I came across an article by Kathleen (Frugal Portland) the other day, and I absolutely LOVED the idea she threw out to her audience regarding the stuff we fill our lives with.
She had been inspired by a quote she read in an NPR article on compulsive shopping – which in itself was good: “you can never get enough of what you don’t really need” – but I personally was more drawn to what SHE blogged about shortly thereafter:
What if, instead, we only bought things that we loved? What if when we looked through our homes and saw only the things we absolutely adored on the wall/bookshelf/cabinets/closets? We’d have less, certainly. But we’d feel like we had more.
SO TRUE! Imagine looking around your entire house right now and appreciating everything that was inside of it? The furniture, the decorations, your clothes, the spoons? (Okay, so you don’t have to love everything in your house – but you get the point ;)). It’s not that easy to do of course, but it still doesn’t mean you can’t strive for it if you think it would improve your quality of life. Or, at the least your wallet for that matter.
Reminds me of some of the things I’ve tried recently along the same lines:
- Keep only the clothes I love/use! In a fit of minimalism over the Summer, I decided to give away/donate every last article of clothing I either didn’t like much, or never used. Which literally accounted for about 97% of my entire wardrobe. I went nuts. And for a while it worked out REALLY damn well, until my favorite clothes started unraveling and deteriorating with every new use 🙁 It’s been about 6+ months now and I still haven’t come up with a solution, other than going out to buy new clothes (which I’m not good at.). So in this regard it’s kinda working, but also kinda not.
- Only invest in stocks I use/believe in* Or, rather, only invest my IRA money into stocks that I use/believe in. Places such as Target, Panera Bread, TJ Maxx, Amazon, etc. I figured I spend all my money there anyways, and the rest of the world seems to as well, so how could you really go wrong? Well, the jury’s still out on whether it was a smart move or not* (I haven’t looked at the numbers in detail recently) but the last time I poked in we were doing just fine. All of the stocks had gone up with the exception of one, and I’ve pretty much just let them be ever since (I’ll be moving my investment money around soon, with a post to follow). But the overall point was that I was investing my money into companies I really LIKE.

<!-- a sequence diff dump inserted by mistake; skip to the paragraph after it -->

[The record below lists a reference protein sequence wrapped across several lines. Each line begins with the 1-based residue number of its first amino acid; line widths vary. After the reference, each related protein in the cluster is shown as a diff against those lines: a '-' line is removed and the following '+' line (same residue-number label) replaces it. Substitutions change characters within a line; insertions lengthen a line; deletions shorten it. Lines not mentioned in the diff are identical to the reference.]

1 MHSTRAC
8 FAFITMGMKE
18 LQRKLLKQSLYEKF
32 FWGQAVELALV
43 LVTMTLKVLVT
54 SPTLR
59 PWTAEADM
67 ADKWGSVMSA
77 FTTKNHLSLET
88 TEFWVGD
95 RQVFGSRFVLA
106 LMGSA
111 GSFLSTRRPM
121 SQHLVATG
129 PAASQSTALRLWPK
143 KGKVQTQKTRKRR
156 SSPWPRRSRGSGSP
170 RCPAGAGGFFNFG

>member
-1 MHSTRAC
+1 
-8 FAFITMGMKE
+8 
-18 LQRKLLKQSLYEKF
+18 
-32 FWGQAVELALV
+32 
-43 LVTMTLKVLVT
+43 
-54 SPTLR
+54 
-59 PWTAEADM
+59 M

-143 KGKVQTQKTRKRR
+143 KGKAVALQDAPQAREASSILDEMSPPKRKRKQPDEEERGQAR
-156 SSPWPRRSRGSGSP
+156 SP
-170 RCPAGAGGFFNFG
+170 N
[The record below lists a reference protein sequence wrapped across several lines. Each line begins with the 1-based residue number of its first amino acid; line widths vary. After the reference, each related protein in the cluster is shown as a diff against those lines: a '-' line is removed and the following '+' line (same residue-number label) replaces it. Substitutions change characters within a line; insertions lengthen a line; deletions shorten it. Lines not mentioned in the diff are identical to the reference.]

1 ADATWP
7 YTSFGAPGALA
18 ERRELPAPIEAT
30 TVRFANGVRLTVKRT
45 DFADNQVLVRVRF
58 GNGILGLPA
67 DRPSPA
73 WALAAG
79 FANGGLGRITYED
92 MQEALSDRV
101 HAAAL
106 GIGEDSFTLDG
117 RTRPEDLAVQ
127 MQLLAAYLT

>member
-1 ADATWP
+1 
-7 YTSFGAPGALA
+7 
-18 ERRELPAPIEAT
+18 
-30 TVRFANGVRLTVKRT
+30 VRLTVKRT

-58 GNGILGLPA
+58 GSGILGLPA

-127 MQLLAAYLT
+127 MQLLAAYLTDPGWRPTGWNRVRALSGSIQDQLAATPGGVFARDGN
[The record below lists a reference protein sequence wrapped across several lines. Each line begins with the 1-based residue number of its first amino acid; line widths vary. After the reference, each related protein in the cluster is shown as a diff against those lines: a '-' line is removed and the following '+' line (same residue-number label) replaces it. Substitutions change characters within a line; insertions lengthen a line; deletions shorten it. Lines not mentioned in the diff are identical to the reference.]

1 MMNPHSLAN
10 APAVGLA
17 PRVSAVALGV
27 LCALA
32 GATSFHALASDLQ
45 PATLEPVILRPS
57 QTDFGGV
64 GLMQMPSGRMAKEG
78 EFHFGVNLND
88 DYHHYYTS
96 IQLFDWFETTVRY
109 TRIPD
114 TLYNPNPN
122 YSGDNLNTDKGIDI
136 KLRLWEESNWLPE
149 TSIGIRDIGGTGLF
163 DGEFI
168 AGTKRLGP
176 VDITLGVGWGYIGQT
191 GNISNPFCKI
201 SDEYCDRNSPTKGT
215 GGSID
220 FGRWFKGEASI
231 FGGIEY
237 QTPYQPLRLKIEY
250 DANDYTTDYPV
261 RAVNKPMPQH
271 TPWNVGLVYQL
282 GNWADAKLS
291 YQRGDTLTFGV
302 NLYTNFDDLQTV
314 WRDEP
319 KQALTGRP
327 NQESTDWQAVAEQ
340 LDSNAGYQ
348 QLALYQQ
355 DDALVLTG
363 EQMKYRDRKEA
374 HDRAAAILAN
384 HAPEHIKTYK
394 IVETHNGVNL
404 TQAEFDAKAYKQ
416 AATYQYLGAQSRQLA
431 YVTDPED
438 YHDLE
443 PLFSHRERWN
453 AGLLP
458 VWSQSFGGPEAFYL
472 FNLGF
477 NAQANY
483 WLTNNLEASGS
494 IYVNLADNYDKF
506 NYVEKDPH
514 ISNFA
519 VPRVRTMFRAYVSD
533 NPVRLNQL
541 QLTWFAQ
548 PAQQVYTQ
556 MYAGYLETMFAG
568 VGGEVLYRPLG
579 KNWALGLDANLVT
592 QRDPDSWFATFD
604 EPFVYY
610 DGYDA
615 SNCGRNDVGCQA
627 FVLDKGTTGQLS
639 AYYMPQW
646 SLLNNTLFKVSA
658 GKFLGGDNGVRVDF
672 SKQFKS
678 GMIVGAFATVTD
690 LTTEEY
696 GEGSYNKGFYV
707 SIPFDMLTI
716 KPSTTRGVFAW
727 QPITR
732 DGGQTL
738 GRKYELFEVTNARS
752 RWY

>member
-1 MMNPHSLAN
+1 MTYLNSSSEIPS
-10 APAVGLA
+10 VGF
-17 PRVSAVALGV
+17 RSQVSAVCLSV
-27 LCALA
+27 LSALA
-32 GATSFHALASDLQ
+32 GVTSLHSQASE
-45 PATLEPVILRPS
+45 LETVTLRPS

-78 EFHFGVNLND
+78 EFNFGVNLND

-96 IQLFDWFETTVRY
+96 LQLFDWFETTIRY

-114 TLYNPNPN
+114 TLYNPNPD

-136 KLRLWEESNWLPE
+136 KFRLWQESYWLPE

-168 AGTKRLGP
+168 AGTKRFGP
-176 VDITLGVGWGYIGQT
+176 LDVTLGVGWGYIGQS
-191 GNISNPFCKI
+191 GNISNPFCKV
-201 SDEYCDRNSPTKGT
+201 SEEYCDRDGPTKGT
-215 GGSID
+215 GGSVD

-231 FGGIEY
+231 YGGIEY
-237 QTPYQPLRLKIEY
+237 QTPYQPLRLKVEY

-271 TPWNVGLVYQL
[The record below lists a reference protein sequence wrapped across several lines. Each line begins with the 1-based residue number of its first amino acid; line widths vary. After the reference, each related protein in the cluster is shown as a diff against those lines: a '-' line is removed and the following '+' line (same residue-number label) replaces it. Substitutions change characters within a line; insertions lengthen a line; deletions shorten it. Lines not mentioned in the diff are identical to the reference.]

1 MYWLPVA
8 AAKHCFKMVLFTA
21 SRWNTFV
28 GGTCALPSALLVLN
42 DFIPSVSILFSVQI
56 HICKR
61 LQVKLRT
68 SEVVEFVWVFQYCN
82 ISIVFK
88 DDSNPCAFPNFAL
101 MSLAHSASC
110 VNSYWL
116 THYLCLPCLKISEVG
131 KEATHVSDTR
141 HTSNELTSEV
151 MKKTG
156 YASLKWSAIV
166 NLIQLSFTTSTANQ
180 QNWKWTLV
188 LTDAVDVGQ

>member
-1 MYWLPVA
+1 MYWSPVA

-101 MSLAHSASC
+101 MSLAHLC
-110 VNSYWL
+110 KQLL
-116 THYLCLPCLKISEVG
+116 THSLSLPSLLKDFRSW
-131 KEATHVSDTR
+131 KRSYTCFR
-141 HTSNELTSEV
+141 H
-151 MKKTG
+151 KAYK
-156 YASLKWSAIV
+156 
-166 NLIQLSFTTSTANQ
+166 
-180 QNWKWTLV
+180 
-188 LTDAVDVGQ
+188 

- Only work on projects I love/believe in. As you’ve probably noticed I’m still blogging here on BudgetsAreSexy, and that’s because it’s a passion project of mine 🙂 Along the same lines of RockstarFinance.com too. Now, could I be making MORE money doing something else? Most certainly. But until I’m forced to I continue pouring my heart into these two guys hoping they’ll produce enough green so I don’t have to do all the stuff we hate doing just for the money.I still have to do some of it of course cuz you can’t ever wipe all the nonsense away, but at least it’s skewed towards what makes me happy.
- Only buying things at yard sales/thrift shops that’s worth “birthday money.” This is a new one I’m trying, and so far so good 🙂 I’ve realized over time that I treat money differently depending on where I’ve received it (if it’s “work” money, it goes to the bills, if it’s “birthday” money it goes to only really AWESOME stuff!) and when I ask myself if the object in my site is “worth the birthday money” it helps me make decisions much much faster. You can’t do this with bills and other stuff we’re required to pay in order to live, but you sure can with all the “extras” in our life. So now everything I pick up better really excite me or my cash is staying in my pockets!
I’m sure I’ve tried a handful of other similar things as well – all in the pursuit to maximize happiness and minimize clutter. Both mental, and physical. Maybe you do too? And maybe you want to share them with us in the comments so we can learn/try them out too?? 🙂
In that same article, Kathleen then went on to list the 6 questions you should ask yourself before you pick up that next shiny thing in your hands. Which are all great, no doubt about it, but a bit too many to remember on the spot compared to my simple “birthday money” one:
- Why am I here?
- How do I feel?
- Do I need this?
- What if I wait?
- How will I pay for it?
- And where will I put it?
The 6th is probably the most important one. At least for reformed hoarders like myself. One of the things I learned from all those minimalism books/articles was that if you bring something home, you should then throw/donate something else away. To keep the same number of things in your home (with the future goal of decreasing this number, of course). It’s also a question any antique lover is very familiar with 🙂 I swear my mom asks herself this at 50% of the yard sales we hit up, haha…
Anyways, something good to think about over the weekend 🙂 I’ll leave you with another idea from the newly engaged Kathleen (Congrats!) off that same post. It’s all about getting your mind right!
What if we could make saving as satisfying as shopping? I know there’s a rush of excitement (however short lived) that comes with having new clothes or shoes. But it wears off. We seek the high, and once our new cute things are just our things (that maybe we didn’t like all that much in the first place) we seek that hit. I get the same high from throwing money into savings”
*I don’t advise doing this. I’m a dummy when it comes to stock picking and like to test things out in my own manner to see if I can outsmart myself 😉 The majority of my money is invested in more conservative mutual funds – not individual stocks.